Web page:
Mobile Vivaldi for iOS



  • Re: Mobile Browser Version

    That whole topic was about how there turns out to be a mobile browser for Android and Linux phones (is that even a thing?), but I think a lot of people (including me) would like an iOS version as well. iPhones own a big part of the smartphone market share, so publishing Vivaldi to the App Store would probably increase Vivaldi's popularity.
    idk, just an idea...



  • @alternative The iPhone market share is dropping and it's likely it will fall to mac levels in the long run (~8%). But that would be no reason to ignore it. The problem is that iOS is a locked down operating system which only allows its own browser to run on it. All third party browsers have to use the Safari engine and are therefore only clones. Vivaldi is a chromium browser…



  • @luetage I keep seeing similar points like this being made as to why Vivaldi for iOS is a much longer way off from happening.

    I do not know if this could be the case, but couldn't the Vivaldi team build off the chromium version for iOS to make a version of Vivaldi run on iOS? I mean, as you said, Vivaldi is already chromium based.



  • @altcode There is no chromium browser for iOS – it's webkit with some user interface wrapper slapped on top of it. The next big problem is that Apple provides APIs to enable developers to do this, but they are lazy with releasing them, therefore Safari always maintains an "unfair" advantage on iOS. It just isn't a healthy environment to release a browser and Apple doesn't really want it in the first place.



  • @luetage I don't get what you mean there. Here is the code that is provided by the chromium project to build Chromium for iOS.

    WebKit on the other hand is a browser engine, just like Blink, and as far as I've understood, the chromium version of iOS simply has to use WebKit instead of Blink because Apple doesn't allow any other browser engine in iOS.



  • @altcode Yeah, but what do you think Vivaldi is using from the chromium project to make the Vivaldi browser we are enjoying? Blink. The UI is Vivaldi's doing. It's confusing because they call it all chromium, but there is a not so subtle difference here.



  • Anyway, of course Vivaldi can make an iOS browser. It's possible and it's certain they have already looked into it. No idea if they will do it, but it's far in the future. I fear it's likely you will switch your smartphone 2 or 3 times before this has any chance of happening. I hope Android is happening before 2020… lookright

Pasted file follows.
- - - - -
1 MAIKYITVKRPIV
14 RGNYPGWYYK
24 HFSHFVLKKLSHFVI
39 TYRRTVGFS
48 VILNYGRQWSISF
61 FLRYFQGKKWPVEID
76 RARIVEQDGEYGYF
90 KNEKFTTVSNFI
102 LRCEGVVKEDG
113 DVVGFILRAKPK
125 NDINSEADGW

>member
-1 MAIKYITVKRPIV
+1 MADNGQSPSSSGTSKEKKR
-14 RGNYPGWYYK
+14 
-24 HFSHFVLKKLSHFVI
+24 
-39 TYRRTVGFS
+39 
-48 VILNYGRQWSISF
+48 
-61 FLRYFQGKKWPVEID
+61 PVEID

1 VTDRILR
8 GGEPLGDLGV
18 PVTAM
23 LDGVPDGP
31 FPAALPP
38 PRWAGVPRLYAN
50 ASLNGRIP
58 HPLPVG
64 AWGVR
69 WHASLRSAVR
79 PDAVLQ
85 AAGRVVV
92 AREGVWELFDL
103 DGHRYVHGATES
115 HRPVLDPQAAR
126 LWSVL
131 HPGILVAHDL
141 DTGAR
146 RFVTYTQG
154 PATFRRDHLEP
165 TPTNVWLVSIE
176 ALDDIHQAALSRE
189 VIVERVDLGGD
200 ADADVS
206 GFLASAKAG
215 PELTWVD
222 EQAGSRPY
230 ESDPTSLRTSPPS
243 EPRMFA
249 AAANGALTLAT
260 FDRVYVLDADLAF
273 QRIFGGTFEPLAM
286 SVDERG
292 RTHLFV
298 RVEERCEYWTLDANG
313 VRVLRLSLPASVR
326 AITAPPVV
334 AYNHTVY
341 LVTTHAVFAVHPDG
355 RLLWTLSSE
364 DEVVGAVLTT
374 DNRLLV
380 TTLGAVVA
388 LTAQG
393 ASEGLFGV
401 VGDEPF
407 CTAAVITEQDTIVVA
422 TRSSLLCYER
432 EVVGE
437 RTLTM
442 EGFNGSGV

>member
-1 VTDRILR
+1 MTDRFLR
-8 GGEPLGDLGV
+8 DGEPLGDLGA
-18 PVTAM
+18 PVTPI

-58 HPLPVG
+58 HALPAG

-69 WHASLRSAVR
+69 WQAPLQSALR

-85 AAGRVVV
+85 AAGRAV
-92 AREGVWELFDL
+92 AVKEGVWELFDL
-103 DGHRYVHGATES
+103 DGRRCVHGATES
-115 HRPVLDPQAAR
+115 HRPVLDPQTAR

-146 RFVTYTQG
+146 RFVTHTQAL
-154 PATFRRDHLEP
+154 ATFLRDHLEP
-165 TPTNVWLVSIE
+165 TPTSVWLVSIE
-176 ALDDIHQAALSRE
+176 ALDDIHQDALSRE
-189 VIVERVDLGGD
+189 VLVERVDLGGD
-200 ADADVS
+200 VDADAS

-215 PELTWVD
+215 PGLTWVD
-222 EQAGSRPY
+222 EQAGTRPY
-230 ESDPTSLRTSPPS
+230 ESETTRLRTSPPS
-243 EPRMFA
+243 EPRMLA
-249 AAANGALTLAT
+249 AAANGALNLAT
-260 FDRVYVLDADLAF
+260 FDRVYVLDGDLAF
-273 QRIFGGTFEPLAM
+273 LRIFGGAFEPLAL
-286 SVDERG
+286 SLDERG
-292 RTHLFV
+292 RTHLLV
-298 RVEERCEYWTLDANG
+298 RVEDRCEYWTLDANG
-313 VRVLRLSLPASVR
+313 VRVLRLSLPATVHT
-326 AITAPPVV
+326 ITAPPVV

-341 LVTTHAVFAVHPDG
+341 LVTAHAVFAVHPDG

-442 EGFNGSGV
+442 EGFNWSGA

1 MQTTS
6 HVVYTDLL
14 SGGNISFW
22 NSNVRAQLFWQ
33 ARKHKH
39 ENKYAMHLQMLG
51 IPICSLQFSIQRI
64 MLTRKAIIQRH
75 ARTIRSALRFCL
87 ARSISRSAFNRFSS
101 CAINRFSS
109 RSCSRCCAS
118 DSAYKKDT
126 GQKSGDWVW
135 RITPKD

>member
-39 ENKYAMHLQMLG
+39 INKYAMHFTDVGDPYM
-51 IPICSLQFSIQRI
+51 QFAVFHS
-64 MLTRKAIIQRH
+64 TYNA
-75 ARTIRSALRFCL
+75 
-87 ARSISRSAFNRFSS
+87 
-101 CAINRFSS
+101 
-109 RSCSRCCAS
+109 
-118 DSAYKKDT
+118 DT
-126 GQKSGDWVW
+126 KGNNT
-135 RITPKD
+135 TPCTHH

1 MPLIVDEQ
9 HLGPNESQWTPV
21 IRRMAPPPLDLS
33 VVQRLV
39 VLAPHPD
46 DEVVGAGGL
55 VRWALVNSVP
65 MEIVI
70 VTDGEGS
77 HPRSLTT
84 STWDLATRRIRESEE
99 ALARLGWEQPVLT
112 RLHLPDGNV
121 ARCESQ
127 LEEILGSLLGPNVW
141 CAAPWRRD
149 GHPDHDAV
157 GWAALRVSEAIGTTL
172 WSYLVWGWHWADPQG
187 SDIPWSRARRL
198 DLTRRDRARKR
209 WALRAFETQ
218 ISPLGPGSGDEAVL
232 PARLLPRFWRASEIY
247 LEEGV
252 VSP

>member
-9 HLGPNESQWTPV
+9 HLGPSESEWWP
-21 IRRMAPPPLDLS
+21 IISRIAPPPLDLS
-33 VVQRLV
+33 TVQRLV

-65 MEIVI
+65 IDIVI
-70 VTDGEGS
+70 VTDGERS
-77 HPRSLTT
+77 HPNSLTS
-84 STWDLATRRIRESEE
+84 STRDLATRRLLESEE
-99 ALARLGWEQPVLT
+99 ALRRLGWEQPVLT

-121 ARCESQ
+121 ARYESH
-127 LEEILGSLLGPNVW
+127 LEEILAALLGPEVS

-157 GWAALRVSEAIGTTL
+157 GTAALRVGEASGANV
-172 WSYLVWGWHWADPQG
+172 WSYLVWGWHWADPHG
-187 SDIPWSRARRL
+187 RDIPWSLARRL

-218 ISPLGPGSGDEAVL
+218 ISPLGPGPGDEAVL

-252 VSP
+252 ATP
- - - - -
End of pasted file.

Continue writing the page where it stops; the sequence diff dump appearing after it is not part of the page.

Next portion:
• @luetage said in Mobile Vivaldi for iOS:

    It's confusing because they call it all chromium, but there is a not so subtle difference here.

    So whenever the Vivaldi team is refer to the browser being chromium-based, they are mostly referring to Blink itself?

    The UI is Vivaldi's doing.

    Are you saying that Vivaldi's UI is only possible because the chromium base of the browser utilizes blink, so porting to iOS would be difficult because even if they used the iOS version of chromium as a base, it does not utilize blink?



  • @altcode Vivaldi's UI on the desktop is based on web technologies (html, js, css), this cannot be moved to mobile afaik. iOS apps are programmed in swift and android apps in java.



  • @altcode large parts of browser infrastructure (session context, local storage, site features, cache, keyboard/mouse input) are reused as well.
    Sometimes causing problems with special user input (gestures/shortcuts) and limits to features (private tab).


  • Moderator

    I think the answer is that it will not happen.

    @Ayespy said in Vivaldi for IOS/Android.:

    You can't make a browser for IOS period, unless you build it on Apple's version of WebKit - which would mean starting over altogether. The Android version has been started. But never say never. It only took Opera something like 9 years to build a browser that Apple would accept into the Apple Store.

    If someone from the Vivaldi Team thinks it could happen one day, no doubt they will remove the "Will not do" tag, but I would not like anyone to have their hopes raised.

    Never say "never," but I think for now, one should assume that it will never happen.



  • @Ayespy said in Vivaldi for IOS/Android.:

    It only took Opera something like 9 years to build a browser that Apple would accept into the Apple Store.

    A few things that I find wrong with that statement:

    • The iPhone/iOS was not unveiled until 2007.
    • The iOS app store was not launched until 2008, so third party apps were not possible before hand.